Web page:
January, 2010

  • Technology Helps Peru Preserve Quechua Language

    In Peru, more than three million people speak Quechua, making the language the most common language of the indigenous people of the Americas.  While Quechua has a rich and vibrant history that has carried forward with the vast numbers of people who speak the language today, that legacy has not always translated into modern technology.

    As part of its Local Language Program, Microsoft partnered with three universities in Peru to translate Microsoft® Windows® and Microsoft Office into Quechua. Using these programs, students of Incan descent now have access to software in their native language and can communicate with people worldwide.

    With their improved technical skills, Quechua speaking students now have greater opportunity to enter the workforce, become professionals, and contribute to the well-being of their communities.

    Thanks to the Microsoft Local Language Program, students of Incan descent can embrace their heritage and traditions, learn, and connect with the rest of the world.

  • ICT in Africa, A Central Theme at the African Union Heads of State Summit This Month

    This week at the African Union Heads of State Summit in Addis Ababa leaders from the continent are meeting on the theme of: “Information and Communication Technologies (ICT) in Africa: challenges and prospects for development.” Growing out of an increased recognition that technology is a critical element in supporting regional economic growth and competitiveness, the aim is to determine concrete action for the establishment of an Africa-wide information society.

    The Heads of State will discuss the development of a harmonized policy framework for the ICT sector, and the development of national ICT promotion plans. It is expected that this will result in commitments to create an enabling environment for ICT development in order to promote investment in the sector and build infrastructure.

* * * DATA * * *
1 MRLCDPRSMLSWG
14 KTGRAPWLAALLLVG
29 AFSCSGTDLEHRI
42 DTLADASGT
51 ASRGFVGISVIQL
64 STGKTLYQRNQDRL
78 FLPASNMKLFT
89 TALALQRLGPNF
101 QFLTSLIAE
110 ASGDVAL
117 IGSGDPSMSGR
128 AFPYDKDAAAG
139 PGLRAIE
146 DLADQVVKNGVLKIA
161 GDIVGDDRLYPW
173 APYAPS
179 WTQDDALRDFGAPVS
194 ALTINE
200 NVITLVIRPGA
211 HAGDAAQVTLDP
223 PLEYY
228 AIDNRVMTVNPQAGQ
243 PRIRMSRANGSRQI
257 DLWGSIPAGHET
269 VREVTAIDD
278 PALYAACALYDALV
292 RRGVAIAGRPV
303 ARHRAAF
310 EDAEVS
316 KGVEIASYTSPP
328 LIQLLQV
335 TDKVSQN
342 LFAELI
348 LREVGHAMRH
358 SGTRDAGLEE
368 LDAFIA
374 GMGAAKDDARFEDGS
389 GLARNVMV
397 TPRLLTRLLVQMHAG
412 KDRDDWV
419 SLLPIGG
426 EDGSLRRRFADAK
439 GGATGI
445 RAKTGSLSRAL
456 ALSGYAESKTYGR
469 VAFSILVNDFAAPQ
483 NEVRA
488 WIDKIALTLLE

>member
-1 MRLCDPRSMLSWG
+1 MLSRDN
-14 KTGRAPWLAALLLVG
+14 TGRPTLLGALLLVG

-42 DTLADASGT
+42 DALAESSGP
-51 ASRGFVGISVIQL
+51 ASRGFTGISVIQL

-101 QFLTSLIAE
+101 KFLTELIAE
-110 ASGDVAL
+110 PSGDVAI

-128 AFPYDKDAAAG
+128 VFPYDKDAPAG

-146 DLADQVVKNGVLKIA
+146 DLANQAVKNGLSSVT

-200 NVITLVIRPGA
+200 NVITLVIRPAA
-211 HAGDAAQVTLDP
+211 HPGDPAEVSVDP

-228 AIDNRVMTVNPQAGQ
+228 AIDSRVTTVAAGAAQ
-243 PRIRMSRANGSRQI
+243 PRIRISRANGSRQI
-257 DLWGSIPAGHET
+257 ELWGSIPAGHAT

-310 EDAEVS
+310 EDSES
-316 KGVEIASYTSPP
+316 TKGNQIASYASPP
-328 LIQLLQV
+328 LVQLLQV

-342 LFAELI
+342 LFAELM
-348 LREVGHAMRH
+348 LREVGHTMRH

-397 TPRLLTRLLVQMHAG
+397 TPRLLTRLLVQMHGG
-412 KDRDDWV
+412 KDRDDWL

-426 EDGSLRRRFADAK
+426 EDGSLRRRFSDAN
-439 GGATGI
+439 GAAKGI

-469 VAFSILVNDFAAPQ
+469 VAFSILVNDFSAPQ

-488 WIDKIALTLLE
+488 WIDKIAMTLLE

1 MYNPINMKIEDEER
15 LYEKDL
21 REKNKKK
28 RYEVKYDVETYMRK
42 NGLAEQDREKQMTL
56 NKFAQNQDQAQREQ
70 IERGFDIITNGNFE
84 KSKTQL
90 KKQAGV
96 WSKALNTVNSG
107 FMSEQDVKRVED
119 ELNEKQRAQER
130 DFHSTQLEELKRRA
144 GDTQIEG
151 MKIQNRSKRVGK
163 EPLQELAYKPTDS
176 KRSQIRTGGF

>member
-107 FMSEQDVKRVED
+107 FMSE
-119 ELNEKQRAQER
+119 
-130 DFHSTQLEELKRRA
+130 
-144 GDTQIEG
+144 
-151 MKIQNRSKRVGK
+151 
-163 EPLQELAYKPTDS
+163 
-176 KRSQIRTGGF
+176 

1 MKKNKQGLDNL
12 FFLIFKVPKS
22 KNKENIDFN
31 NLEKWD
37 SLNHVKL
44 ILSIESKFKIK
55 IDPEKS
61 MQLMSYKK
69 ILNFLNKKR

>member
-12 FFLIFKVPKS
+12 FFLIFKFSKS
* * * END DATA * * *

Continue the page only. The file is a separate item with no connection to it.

Microsoft has been a long time believer in the power of ICT to help regions develop internally and through sustainable means, especially by supporting local entrepreneurship and the growth of a local software economy.

    Dr. Cheick Diarra, Microsoft Chairman for Africa, attended the opening session of the Summit. In September 2009 he co-chaired the EU-Africa Business Forum, also attended by many of the same African leaders, which provided recommendations on how ICT can be leveraged as a critical backbone of economic development and regional integration—among other factors like trade, entrepreneurship, infrastructure and energy. 

    In Dr. Diarra’s own words:

    “We are at the cusp of a transformation here in Africa. We are witnessing how investment, development and technology are helping to harness Africa’s abundant human capital, and helping create an environment in which rural and urban communities can realize their potential.
    But to realize the potential of the broad range of technologies – mobile phones, computers, software and the Internet – resources must be matched by resourcefulness. The most constructive applications of technology will be the ones that are combined with initiatives by public-private partnerships, government leaders, educators and entrepreneurs.”
    On the sidelines of the event, Microsoft signed new partnership agreements with three inter-governmental organizations to support the promotion of ICT and ICT policy in Africa: the World Bank, the UN Economic Commission for Africa (UNECA) and the East African Community (EAC).

  • Microsoft Helps Latin American Political Leaders Advance ICT

    In 2005, Microsoft started working with the Graduate School of Political Management (GSPM) of the George Washington University in Washington, DC on a program supported by the Andean Development Corporation to incorporate an ICT and Governability content module into the school’s special program on Governability and Political Management.

    The ICT module, created with help from Microsoft, has been instituted in the school’s various seminar sessions in Washington D.C. and Peru. Its goal is to help close the digital gap in Latin America and the Caribbean by training political leaders to incorporate ICT at the government level and to familiarize their citizens with it.

    By the beginning of 2008, approximately thousand students from the region – mostly professionals receiving additional training – had participated in the program and enrollment rates continue to grow. GSPM is in talks for expansion to all Latin American and Caribbean countries, as well as Spain and Russia.

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